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We must probe Eritrea’s grave desecration

Dozens of graves in a Jewish cemetery in the eastern African nation of Eritrea were desecrated last week

    Dozens of graves have been destroyed in Eritrea
    Dozens of graves have been destroyed in Eritrea

    Jews have a long history in Eritrea. Many first moved there in the late 19th century from neighbouring Aden, in modern-day Yemen, for the commercial opportunities the region offered. They prospered as a consequence.

    Asmara, the capital, became home to a vibrant Jewish community of some 500 individuals at its peak.

    Through emigration and death in later years there is now only one Jewish citizen left in the city. He does his best to look after the cemetery and the synagogue, but catastrophe struck this week when an Israeli newspaper, Haaretz, reported the desecration of Asmara’s Jewish cemetery.

    It appears the attacks took place in stages: one grave was destroyed about a year ago, then a handful of others were targeted, then there was an act of destruction that struck practically all of them.

    These days, the Jews of Eritrean descent mostly live in London and Israel. We have full confidence that the Eritrean government, with the co-operation of the Israeli Embassy in Asmara, will get to the bottom of this heinous act by tracking down and arresting the perpetrators and bringing them to justice.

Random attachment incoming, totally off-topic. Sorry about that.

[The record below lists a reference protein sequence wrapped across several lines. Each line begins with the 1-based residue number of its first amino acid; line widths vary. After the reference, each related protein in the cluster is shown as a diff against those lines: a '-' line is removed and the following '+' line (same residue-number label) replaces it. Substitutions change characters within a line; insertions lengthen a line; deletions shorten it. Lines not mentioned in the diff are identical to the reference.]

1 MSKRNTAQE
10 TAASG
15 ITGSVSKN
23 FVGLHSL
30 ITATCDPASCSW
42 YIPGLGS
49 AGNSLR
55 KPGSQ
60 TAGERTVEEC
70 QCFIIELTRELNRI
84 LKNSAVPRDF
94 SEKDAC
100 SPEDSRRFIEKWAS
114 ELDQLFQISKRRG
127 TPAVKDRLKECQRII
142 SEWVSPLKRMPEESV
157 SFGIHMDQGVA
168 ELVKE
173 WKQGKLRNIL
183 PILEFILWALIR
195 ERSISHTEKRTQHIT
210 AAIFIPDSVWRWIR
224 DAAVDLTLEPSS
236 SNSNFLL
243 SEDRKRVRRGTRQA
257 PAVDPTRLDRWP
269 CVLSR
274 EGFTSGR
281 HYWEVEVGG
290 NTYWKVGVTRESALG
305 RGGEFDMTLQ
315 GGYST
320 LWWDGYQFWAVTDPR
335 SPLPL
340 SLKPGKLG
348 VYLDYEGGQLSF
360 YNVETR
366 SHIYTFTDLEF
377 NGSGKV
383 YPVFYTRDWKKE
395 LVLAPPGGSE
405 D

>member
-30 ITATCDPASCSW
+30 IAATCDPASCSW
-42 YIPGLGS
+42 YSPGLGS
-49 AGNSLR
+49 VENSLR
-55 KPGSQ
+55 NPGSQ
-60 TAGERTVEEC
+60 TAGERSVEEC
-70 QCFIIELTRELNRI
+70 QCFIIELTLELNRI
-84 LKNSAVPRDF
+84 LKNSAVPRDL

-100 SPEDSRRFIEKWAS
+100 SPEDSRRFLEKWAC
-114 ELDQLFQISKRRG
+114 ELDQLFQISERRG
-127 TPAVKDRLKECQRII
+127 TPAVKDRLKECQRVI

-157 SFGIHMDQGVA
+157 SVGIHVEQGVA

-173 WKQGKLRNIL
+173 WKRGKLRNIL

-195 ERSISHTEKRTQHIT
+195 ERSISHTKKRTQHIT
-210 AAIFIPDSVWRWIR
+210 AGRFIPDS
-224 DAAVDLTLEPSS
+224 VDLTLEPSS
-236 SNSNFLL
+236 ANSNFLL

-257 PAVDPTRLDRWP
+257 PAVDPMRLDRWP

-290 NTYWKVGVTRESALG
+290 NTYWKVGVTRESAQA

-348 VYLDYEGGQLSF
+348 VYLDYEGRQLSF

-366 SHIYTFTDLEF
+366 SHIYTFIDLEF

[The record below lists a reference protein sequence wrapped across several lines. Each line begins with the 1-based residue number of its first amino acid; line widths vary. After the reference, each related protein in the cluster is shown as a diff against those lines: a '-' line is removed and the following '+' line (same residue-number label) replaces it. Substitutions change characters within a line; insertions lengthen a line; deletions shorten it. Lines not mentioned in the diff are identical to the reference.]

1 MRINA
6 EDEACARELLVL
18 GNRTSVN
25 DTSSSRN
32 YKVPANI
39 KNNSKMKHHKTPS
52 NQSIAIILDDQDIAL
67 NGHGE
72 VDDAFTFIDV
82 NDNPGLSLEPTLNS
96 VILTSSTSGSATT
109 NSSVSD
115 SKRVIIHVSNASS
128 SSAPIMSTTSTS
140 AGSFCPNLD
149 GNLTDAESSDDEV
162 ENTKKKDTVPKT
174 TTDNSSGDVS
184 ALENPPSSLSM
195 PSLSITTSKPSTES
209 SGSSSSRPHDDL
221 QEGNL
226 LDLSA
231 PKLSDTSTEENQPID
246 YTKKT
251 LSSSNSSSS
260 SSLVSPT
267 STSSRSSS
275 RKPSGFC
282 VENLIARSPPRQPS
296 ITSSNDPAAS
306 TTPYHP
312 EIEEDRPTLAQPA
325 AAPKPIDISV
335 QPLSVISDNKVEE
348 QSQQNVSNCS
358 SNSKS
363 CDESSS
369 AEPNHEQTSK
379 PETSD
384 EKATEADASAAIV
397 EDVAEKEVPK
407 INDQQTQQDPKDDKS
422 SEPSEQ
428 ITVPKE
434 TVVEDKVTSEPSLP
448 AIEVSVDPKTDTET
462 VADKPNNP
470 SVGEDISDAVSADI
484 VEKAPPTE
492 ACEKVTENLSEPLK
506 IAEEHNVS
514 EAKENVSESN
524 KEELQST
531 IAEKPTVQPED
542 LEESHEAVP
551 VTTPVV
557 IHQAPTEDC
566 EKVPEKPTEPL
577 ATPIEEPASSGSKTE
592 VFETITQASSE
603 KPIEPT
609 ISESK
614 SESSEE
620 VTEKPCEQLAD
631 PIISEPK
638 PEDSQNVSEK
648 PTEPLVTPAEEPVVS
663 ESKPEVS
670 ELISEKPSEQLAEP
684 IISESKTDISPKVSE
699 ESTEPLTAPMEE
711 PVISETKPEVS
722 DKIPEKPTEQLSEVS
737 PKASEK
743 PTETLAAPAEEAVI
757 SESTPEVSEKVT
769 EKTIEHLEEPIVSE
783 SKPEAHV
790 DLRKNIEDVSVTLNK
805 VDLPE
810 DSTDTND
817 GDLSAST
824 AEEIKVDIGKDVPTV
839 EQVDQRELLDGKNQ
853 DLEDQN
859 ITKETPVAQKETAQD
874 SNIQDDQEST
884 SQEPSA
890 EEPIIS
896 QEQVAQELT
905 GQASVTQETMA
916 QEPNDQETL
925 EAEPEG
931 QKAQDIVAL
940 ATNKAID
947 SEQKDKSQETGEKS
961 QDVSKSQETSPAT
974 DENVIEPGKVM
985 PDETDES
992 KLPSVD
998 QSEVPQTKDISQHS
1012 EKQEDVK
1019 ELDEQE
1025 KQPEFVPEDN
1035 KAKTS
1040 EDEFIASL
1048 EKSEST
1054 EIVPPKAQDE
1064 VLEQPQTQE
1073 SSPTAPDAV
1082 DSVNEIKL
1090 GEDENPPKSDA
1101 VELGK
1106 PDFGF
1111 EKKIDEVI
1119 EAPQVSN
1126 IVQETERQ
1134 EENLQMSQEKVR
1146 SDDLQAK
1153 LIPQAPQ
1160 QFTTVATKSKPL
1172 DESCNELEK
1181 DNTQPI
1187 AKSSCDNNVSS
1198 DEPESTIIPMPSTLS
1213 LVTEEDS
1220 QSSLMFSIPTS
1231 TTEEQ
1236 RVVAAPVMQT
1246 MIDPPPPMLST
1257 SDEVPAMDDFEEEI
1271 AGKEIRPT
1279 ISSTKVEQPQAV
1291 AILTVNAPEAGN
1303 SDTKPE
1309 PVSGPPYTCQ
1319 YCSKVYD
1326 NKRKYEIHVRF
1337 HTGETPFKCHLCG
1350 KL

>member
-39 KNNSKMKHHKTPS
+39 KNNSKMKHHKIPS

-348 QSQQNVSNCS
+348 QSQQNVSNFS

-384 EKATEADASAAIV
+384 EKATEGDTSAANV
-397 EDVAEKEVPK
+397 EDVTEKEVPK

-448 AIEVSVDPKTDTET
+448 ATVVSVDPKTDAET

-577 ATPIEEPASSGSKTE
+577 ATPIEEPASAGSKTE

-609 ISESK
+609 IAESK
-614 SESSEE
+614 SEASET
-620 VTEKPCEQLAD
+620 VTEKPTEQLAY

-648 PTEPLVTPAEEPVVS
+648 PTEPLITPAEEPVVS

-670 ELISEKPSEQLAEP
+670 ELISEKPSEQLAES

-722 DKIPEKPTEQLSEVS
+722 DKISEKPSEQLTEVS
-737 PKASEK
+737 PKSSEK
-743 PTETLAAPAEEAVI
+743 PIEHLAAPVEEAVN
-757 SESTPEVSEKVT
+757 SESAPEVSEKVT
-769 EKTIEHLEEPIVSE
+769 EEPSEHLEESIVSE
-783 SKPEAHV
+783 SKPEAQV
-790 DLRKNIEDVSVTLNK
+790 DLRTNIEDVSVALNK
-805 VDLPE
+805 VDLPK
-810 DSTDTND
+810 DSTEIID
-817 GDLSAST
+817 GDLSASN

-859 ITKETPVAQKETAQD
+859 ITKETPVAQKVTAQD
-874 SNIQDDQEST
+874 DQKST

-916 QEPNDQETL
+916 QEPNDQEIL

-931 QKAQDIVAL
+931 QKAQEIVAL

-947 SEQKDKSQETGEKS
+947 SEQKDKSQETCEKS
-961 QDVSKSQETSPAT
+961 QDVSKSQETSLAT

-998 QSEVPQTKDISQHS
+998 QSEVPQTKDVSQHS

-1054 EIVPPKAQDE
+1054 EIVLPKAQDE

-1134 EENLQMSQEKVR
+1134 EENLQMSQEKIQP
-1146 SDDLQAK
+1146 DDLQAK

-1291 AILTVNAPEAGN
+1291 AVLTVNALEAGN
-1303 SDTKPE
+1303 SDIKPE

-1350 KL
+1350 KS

But our hearts are also broken. The destruction of these tombs would have taken a major act of force, not least because some of the marble slabs are quite substantial in their thickness.

    Most, if not all Jews from Eritrea have family or relatives buried in Asmara. We are anxious to see the perpetrators caught and punished.

    Our thoughts are also with the beautiful synagogue they have left behind.

    We wait with baited breath to hear that future threats are eliminated by the capture of the culprits.

    I must emphasise that Jews in Eritrea had never experienced antisemitism and had a good relationship with all its other citizens of every faith.

    Indeed, the governments of Israel and Eritrea have always enjoyed a good relationship with each other. This continues to be so today: Israel is still represented in the country through its embassy in Asmara.

    In the coming weeks, we expect there will be updates on this situation that we hope will bring comfort to those affected by this sad occurrence.


    The author, who asked to disguise his surname for fear of reprisals to his family, is a descendant of the Eritrean Jewish community.